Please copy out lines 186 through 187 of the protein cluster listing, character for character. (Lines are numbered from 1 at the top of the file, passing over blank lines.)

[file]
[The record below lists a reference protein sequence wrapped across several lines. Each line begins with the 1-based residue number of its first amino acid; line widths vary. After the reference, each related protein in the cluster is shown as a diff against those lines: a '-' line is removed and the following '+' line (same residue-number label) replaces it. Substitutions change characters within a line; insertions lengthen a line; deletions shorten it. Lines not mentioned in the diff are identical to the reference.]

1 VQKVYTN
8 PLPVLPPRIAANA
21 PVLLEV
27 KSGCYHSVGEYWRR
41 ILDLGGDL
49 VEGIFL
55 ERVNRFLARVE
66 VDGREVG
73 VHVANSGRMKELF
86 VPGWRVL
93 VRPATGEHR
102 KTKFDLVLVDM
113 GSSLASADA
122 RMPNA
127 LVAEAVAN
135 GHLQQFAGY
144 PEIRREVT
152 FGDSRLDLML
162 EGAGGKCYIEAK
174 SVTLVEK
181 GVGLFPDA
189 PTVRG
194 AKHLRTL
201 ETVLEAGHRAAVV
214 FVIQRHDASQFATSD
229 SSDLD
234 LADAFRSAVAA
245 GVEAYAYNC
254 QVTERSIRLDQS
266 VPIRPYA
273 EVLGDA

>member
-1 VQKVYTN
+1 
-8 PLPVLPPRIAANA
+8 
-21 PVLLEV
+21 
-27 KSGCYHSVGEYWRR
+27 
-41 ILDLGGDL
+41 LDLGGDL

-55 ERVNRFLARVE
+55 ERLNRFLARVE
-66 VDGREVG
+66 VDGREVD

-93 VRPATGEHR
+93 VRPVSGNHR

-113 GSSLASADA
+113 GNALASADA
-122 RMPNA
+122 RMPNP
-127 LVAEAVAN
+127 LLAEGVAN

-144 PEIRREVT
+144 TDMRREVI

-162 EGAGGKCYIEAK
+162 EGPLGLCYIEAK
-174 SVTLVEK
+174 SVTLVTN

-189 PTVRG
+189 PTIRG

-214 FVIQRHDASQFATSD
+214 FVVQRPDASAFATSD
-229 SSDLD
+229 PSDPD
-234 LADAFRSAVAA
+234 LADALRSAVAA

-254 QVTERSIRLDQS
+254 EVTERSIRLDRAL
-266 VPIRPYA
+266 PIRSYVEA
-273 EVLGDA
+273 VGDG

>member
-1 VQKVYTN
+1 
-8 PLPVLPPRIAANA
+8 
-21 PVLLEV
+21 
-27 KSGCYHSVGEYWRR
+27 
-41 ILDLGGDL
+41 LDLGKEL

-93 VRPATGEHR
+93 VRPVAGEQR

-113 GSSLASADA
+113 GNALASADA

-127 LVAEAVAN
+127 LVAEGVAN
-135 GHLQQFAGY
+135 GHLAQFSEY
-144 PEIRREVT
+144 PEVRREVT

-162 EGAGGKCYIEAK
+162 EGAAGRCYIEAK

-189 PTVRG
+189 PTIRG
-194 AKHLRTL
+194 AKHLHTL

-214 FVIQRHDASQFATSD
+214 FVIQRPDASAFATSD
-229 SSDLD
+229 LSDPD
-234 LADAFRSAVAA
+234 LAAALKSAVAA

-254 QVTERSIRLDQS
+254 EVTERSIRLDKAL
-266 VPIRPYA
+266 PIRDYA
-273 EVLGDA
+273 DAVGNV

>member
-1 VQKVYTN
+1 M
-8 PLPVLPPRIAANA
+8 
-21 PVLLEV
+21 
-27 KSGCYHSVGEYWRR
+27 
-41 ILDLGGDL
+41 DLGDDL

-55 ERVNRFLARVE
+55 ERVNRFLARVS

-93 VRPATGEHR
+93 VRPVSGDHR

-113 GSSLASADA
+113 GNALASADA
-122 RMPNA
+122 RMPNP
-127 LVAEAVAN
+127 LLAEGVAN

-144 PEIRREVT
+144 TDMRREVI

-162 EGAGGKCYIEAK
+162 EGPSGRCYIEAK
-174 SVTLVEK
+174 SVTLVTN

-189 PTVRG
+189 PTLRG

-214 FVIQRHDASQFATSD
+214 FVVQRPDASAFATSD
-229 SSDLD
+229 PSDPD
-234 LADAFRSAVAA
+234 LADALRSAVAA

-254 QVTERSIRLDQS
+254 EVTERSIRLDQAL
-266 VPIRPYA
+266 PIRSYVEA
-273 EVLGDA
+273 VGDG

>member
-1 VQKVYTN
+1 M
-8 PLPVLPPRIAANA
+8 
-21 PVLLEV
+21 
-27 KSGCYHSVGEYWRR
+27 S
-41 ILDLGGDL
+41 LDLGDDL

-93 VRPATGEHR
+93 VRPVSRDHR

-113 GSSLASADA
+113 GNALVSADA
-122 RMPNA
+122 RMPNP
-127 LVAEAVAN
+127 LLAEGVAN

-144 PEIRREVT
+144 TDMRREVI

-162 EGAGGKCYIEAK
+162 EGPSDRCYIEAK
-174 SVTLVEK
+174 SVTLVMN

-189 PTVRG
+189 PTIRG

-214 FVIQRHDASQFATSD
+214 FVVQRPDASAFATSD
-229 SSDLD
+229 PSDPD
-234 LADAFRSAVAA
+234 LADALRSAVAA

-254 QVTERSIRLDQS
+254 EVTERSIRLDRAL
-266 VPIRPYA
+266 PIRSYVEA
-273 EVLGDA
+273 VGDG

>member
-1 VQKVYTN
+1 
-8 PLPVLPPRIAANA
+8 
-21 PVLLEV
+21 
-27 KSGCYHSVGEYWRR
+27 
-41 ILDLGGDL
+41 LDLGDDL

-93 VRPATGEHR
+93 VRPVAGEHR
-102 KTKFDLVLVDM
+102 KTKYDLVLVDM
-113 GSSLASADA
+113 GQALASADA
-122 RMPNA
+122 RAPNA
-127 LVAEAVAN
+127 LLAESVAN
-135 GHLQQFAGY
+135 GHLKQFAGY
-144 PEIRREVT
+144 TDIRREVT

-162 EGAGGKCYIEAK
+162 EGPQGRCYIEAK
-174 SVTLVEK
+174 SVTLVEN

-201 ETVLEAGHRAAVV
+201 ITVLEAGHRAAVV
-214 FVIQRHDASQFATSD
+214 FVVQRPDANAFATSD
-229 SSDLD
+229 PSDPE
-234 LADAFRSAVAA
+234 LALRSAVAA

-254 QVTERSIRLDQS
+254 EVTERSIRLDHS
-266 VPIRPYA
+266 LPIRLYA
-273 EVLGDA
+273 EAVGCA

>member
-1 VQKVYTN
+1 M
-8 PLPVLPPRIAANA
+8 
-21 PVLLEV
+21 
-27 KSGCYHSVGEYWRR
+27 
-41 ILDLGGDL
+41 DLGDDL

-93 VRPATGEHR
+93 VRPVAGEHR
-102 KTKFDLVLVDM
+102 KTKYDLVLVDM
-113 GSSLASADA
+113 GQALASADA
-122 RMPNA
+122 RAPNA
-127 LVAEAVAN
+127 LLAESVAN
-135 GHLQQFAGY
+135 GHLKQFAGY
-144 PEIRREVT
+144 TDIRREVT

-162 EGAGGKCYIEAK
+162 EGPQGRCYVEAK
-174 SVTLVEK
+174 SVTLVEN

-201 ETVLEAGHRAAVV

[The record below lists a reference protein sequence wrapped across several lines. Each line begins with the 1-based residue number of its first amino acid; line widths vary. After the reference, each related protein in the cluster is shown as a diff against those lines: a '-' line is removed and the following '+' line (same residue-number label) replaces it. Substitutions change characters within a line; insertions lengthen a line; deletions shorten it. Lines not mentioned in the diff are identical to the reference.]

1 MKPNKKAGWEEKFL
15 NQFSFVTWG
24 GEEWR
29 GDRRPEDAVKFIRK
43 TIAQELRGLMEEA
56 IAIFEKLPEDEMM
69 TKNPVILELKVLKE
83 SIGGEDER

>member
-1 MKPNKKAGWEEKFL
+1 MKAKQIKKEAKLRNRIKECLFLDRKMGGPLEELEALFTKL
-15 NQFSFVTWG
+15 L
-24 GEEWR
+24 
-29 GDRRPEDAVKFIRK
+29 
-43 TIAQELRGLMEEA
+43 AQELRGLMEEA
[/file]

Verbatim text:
+229 PSDPD
-234 LADAFRSAVAA